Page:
Is CUF an activist organization?

Yes and no. We’ve been known as a leading orthodox voice in the Church for nearly four decades. Bishop Edward Slattery of Tulsa, one of our episcopal advisors, put it this way a couple years ago:

“Proclaiming Christ to every generation is what CUF has been doing for the past 35 years. Loyal to the teachings of the Church and courageous in the face of opposition, CUF has been consistent in its witness to the unchanging truth of the Gospel and to her members’ steadfast belief that the fullness of that truth is to be found in the Church.”

This staunch fidelity has led to CUF’s active opposition to evils such as serious liturgical abuse, doctrinal dissent by those with the responsibility of teaching the faith, poor catechesis, and the agenda of the “culture of death.”

We are always clear, by the way, that we’re not Catholics against the Faithless, but Catholics for the Faith, so any such activism has as its goal the salvation of souls.

Are we activists? Well, those who advocate the above evils would certainly call us activists (and probably a few other things besides!). Those who want a quick fix, on the other hand, would not consider us activists. So I suppose to some extent it’s a matter of perception. Here’s the reality, though, as expressed by CUF founder Lyman Stebbins in CUF’s original membership brochure:

“Catholics United for the Faith believes so strongly in the primacy of the spiritual and the power of the supernatural that it is convinced it could do an enormous work even if its members’ only activities were study, prayer, fasting, and works of mercy and love toward our neighbor. We believe that these are, necessarily and objectively, prerequisites for the effectiveness of any Christian work. Thus, they are in no way opposed to action in itself; they are opposed only to impatient, self-assertive, or quarrelsome action. CUF is strongly in favor of any action which will really serve . . . to repair the dissent and disunity within the Church.”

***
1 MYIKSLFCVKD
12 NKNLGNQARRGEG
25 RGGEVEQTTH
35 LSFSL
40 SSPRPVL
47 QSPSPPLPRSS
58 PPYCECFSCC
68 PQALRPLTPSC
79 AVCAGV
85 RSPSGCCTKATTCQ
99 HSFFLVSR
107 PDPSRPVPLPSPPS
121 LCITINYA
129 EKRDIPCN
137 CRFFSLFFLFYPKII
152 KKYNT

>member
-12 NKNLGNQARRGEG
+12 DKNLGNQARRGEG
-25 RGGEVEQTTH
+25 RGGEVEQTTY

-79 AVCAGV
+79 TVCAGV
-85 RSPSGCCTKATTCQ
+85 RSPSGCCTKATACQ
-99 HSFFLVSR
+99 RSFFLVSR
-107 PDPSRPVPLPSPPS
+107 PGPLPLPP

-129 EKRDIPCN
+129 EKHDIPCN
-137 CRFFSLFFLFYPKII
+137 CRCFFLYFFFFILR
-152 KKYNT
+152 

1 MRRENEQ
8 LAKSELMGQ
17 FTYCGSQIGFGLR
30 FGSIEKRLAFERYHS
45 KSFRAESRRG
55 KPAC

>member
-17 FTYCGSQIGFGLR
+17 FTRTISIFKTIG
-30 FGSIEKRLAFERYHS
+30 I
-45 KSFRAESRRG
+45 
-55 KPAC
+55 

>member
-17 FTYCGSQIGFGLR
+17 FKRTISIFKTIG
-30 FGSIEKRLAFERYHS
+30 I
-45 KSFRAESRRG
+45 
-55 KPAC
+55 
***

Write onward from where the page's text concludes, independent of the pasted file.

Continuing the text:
This blog will become a place where people can voice their concerns about the Church, and even more it will be a place to come to find support as well as constructive suggestions for addressing such concerns as faithful sons and daughters of the Church.

At least as often, it will likely provide a setting to “cool off” lest we respond immediately to our concerns out of the passion of the moment without sufficient time for prayer and recollection. This site will relentlessly remind visitors that the first order of business is the renewal of our own hearts.

In addition to this blogsite, I’d also recommend joining or starting a CUF chapter as a means for faithful Catholics to join for prayer, formation in the faith, fellowship, and apostolic outreach. For more information on our chapter program, see http://www.cuf.org/Member/Chapters/index.asp

Consider this analogy. Imagine there’s a mishap on an airplane and the craft begins losing cabin pressure. In the face of such a calamity, most of us would want to be courageous and help as many of our fellow passengers as possible. Yet, if we don’t use our own air mask first, in a matter of seconds we’ll be of no use to anybody. We would be among the first casualties.
Similarly, our first responsibility as Christians is to open our own hearts to Christ each day, allowing Him to change us and work through us.

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